August 16, 2012
(++++) FOR WELL-DRESSED DESKS AND WALLS
2013 Calendars: Desk—The Argyle Sweater; Dilbert; The New Yorker; Wall—The New Yorker; Pearls Before Swine; Sideshow Banners. Andrews McMeel. $13.99 each.
Step right up, and for less than four cents a day, you can decorate your desk and wall next year with a whole host of snippets of amusement, information and amusement. (Well, it is mostly amusement.) Predictions of the demise of the longstanding desktop, spiral-bound, open-flat appointment calendar have proved premature: not everyone wants to use electronic organizers and apps, and most creativity (as opposed to entertainment) continues to be done on personal computers, both desktop and laptop, in offices and other stationary locations – not on-the-go with tablets and cell phones. So why not spruce up your desk and wall with something colorful, amusing and useful for keeping track of phone calls, appointments, must-dos, probably-won’t-dos, and all the rest? Certainly we can all use a touch of humor during the work day – intentional humor, not just the kind provided by co-workers’ mishaps – and The Argyle Sweater and Dilbert desk calendars are perfect for that. Scott Hilburn’s The Argyle Sweater features a full-color single-panel cartoon for every week, each of them showing Hilburn’s offbeat style and fondness for puns. For example, at a church wedding attended solely by punctuation marks, one guest says of the bride and groom, “They seem so happy together” – and so they do, because the colon and parenthesis, side by side, form a “smiley” emoticon. Later in a marriage – this one of two socks – the wife admits that she and her husband don’t match (which is easy to see; they are different colors and patterns), but she says she stays with him because of static cling. Another homespun scene, involving two bananas: she is showering, and he slips on the peel that she has taken off and left on the bathroom floor. Then there’s the porcupine-spanking cartoon, and the dental dams made of wood (ordered by the dentist’s assistant, who is a beaver), the suburban dragon whose allergies make him sneeze flames and set the curtains on fire, and so forth. Certainly not your typical office fare.
Scott Adams’ Dilbert displays far more everyday occurrences – unfortunately, for those experiencing them. Each week of this calendar features a full-color Dilbert Sunday strip, such as one in which project members take out a restraining order against Wally, one featuring complaint-line outsourcing to Elbonia, one in which an “executive stakeholder” explains on voice mail that he is “more of a concept than a corporeal being,” a “teamwork” award strip in which the engineers “slap something together and randomly nominate people,” and a sequence in which Dilbert perceptively notes that “experience is just another word for losing hope.” Luckily, users of this calendar won’t lose the hope of finding something funny enough in it to get them through day after day of drudgery. And to chronicle those days, this calendar – like The Argyle Sweater – offers lined spaces on every right-hand page for taking notes, writing down phone calls and appointments, or doodling.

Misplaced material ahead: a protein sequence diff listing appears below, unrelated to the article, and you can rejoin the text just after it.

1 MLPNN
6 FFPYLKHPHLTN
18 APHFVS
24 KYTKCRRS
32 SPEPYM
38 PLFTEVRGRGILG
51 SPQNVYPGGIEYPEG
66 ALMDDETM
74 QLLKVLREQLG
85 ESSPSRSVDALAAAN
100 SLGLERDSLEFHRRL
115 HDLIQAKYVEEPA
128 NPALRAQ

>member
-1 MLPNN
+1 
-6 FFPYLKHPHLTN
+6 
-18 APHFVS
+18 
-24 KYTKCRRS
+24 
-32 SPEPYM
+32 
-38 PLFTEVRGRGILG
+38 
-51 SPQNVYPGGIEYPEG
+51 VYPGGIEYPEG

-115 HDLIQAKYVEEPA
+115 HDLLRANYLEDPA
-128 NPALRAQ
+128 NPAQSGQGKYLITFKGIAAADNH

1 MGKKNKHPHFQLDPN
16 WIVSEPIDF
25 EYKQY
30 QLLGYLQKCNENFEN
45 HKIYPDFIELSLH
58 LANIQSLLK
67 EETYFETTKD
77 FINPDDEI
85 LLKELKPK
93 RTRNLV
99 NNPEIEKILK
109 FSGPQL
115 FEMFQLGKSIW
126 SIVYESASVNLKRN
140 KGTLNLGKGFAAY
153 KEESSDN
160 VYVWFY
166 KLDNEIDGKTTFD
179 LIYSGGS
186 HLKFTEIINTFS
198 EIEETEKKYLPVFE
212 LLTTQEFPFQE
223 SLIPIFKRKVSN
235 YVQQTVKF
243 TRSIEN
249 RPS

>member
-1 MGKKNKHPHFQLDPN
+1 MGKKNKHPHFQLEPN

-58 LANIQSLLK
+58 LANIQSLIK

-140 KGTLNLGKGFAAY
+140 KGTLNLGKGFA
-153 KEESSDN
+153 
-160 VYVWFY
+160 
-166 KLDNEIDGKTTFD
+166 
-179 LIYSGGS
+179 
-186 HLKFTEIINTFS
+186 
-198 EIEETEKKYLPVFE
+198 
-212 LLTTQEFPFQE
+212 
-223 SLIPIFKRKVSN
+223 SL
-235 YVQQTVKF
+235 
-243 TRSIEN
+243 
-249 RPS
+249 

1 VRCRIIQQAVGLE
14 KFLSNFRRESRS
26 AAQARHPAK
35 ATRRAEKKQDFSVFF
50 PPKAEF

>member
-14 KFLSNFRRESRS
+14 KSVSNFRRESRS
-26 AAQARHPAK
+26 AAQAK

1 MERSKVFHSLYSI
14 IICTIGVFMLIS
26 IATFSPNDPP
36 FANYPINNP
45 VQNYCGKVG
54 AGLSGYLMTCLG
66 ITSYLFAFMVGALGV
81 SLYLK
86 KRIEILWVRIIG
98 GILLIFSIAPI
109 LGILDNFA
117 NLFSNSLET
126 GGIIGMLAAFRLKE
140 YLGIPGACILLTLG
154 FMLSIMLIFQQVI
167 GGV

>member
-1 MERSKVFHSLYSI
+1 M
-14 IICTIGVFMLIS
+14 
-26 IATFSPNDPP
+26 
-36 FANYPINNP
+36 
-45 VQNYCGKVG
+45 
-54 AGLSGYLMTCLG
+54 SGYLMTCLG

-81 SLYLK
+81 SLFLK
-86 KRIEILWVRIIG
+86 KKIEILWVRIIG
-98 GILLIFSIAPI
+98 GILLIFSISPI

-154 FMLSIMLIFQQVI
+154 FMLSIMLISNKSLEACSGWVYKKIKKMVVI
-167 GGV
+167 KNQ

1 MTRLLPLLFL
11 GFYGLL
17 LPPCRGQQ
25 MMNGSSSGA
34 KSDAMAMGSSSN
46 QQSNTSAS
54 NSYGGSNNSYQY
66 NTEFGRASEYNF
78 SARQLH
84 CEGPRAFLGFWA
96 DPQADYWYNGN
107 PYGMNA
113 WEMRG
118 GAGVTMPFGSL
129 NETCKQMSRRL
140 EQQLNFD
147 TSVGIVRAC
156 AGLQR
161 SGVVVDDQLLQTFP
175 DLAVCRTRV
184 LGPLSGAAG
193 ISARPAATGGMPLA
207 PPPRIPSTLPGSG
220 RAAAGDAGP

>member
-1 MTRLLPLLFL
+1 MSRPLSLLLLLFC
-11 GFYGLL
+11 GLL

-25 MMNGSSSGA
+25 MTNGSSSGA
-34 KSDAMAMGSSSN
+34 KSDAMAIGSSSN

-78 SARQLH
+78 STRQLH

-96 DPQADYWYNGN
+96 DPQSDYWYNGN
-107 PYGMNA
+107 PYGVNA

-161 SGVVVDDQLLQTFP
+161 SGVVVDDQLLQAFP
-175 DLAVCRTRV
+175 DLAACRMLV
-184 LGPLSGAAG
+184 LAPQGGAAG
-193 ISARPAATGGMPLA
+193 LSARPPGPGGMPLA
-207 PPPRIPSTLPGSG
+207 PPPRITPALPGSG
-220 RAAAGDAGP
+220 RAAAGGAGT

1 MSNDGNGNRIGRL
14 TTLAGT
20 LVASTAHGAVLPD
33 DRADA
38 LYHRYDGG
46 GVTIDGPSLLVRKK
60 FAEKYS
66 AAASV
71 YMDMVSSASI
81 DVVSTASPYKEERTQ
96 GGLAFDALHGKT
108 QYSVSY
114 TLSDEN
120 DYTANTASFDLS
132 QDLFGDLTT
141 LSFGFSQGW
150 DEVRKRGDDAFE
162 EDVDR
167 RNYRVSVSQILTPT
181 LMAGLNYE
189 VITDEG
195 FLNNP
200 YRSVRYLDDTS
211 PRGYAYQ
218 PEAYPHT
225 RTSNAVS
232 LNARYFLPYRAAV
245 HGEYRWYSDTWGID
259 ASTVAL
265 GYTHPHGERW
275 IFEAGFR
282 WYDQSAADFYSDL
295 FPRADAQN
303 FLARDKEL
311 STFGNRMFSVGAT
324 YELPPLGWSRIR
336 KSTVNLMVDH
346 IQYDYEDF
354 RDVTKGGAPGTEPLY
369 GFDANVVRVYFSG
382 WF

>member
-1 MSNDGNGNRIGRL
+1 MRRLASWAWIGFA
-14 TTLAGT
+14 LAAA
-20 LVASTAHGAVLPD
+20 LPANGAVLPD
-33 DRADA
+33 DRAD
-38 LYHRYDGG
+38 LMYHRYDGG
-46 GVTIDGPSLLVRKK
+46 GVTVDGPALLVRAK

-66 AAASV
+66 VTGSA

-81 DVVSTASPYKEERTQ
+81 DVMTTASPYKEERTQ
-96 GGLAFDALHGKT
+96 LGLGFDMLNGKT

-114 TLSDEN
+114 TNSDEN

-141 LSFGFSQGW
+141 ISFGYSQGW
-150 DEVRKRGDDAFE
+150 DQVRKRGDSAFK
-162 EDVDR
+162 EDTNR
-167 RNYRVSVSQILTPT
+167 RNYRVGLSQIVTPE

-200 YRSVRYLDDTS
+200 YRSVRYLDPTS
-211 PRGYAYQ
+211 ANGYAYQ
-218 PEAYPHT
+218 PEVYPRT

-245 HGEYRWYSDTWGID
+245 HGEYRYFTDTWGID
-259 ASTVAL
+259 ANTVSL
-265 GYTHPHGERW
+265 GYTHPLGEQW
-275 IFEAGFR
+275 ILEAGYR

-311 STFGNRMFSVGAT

The 2013 Cartoons from the New Yorker calendar offers unlined note-taking spaces – how’s that for original thinking? – and a different offbeat and typically sophisticated or abstruse New Yorker cartoon every week. In one, two angels are comparing cell-phone reception up above; in another, a child at the front of the class declines to discuss his summer because “anyone following me on Twitter already knows” what he did; there is a supermarket with aisles marked “Lose,” “Maintain” and “Gain”; a SWAT team member, brandishing a fly swatter, races down the street after an insect; a pharmacy pickup attempt involves a man offering to cover a woman’s co-pay; a tattoo parlor shows customers what their body art will look like in 30 years – well, New Yorker fans will appreciate all this, and much of it is just odd enough so that non-readers of the magazine will enjoy it, too.